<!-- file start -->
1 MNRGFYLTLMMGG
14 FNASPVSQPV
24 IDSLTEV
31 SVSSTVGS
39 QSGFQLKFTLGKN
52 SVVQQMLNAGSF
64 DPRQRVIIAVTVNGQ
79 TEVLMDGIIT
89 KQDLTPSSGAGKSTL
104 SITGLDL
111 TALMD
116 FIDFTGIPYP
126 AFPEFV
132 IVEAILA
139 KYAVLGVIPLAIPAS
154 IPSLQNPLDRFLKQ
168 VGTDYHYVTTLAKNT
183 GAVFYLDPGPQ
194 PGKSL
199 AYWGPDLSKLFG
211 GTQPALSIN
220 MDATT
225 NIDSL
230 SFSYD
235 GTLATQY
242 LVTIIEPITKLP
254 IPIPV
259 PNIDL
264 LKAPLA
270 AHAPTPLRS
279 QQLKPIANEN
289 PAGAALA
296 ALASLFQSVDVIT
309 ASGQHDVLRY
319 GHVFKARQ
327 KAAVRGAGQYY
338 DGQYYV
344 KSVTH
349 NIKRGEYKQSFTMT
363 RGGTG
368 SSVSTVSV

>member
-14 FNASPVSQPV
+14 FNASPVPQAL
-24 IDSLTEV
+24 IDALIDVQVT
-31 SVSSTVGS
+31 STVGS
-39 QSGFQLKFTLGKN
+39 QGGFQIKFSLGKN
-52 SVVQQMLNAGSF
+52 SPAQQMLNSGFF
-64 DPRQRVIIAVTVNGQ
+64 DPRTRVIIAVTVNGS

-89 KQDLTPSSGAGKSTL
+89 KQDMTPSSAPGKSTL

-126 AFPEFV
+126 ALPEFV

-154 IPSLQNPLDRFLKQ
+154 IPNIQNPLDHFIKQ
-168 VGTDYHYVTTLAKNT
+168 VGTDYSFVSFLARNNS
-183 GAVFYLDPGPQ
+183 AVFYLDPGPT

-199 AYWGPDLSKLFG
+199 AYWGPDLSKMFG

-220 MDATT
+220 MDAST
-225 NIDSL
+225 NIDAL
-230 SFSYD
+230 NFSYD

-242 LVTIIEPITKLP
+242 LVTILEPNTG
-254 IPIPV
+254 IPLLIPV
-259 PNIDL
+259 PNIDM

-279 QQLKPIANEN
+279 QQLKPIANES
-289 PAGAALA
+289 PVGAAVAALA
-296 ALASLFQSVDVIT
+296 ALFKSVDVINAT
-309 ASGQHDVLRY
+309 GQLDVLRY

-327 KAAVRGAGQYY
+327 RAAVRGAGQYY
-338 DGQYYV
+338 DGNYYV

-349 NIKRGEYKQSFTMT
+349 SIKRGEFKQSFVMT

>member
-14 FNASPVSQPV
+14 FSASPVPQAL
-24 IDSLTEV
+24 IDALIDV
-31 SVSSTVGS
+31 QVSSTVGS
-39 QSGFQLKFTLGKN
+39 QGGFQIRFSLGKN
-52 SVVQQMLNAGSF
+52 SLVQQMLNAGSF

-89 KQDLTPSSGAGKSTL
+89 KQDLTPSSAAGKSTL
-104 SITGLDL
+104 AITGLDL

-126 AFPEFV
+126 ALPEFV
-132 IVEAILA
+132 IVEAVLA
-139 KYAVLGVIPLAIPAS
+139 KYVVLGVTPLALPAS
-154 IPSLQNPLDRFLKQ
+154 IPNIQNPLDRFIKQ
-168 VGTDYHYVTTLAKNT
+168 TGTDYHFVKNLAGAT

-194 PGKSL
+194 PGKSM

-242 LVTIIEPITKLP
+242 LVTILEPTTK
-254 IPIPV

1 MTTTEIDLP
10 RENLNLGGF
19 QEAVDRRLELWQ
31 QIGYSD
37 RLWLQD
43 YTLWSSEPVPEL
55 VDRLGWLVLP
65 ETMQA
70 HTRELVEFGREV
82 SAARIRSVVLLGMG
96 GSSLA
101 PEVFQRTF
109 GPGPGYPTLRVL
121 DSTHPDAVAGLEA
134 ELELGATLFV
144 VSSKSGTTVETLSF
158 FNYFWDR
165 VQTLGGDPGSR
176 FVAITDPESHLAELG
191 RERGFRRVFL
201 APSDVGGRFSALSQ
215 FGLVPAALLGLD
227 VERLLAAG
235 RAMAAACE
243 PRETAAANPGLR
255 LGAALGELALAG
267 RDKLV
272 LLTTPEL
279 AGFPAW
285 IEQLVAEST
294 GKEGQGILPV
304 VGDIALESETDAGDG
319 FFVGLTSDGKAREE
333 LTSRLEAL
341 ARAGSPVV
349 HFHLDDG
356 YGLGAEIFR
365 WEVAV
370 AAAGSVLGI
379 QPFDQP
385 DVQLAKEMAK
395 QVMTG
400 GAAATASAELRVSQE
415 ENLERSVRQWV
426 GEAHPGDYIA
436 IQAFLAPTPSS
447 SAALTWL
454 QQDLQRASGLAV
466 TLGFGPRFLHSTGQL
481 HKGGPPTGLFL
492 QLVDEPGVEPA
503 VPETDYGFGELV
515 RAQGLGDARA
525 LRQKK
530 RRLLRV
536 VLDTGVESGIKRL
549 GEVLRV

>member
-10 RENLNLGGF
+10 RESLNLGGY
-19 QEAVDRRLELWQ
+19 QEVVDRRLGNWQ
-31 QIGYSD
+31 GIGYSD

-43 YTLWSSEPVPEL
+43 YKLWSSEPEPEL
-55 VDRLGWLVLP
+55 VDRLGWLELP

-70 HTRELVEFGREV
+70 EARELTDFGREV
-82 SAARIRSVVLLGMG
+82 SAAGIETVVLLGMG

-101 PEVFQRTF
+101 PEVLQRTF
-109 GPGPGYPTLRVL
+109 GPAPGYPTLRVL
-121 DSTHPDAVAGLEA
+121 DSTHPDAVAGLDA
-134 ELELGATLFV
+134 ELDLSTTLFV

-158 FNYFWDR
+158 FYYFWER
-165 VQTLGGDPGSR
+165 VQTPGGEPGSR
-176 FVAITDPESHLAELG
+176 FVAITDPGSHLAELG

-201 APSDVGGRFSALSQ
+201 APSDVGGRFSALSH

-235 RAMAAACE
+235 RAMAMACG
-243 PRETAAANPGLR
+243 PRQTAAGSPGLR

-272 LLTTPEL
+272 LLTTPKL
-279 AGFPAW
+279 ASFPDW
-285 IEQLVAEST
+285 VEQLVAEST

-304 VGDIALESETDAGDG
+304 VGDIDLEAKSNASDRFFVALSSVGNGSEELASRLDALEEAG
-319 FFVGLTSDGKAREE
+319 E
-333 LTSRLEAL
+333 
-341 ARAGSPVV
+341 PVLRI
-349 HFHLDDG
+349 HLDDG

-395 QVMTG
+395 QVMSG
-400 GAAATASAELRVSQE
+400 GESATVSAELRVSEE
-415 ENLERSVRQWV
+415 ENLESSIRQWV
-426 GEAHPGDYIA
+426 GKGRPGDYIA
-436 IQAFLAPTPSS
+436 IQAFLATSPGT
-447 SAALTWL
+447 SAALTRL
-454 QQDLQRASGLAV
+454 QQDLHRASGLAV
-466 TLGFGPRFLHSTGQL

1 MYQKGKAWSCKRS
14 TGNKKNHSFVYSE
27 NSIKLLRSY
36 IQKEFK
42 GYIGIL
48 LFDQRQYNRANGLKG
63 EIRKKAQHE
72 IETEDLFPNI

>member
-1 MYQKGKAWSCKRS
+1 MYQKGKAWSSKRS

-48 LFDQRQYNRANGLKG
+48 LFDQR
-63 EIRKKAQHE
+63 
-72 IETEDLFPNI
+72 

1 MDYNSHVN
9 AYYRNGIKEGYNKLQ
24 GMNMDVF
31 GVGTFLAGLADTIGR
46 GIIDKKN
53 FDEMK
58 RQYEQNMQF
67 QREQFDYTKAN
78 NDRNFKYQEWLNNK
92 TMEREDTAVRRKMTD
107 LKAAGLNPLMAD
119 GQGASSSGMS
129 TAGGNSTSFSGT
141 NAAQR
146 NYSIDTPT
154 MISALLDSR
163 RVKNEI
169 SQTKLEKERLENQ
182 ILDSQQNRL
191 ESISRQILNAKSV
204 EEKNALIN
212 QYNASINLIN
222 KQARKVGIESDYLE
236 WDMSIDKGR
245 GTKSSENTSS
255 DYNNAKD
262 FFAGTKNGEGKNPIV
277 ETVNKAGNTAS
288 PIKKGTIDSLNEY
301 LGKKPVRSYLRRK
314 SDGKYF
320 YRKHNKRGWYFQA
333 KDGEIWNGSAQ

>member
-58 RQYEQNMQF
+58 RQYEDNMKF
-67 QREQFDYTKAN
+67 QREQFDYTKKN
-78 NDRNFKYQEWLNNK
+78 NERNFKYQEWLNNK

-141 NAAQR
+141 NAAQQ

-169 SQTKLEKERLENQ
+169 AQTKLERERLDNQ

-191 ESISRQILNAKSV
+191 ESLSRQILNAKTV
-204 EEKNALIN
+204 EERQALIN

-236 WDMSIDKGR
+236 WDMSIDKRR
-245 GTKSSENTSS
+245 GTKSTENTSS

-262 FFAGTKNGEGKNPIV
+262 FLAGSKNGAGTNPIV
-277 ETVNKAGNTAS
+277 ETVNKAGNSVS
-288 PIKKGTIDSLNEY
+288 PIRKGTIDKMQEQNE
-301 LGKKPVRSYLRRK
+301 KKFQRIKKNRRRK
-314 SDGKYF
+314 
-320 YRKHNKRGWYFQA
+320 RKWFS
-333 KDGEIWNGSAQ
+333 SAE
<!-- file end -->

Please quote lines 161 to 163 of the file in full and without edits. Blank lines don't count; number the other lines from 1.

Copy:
370 AAAGSVLGI
379 QPFDQP
385 DVQLAKEMAK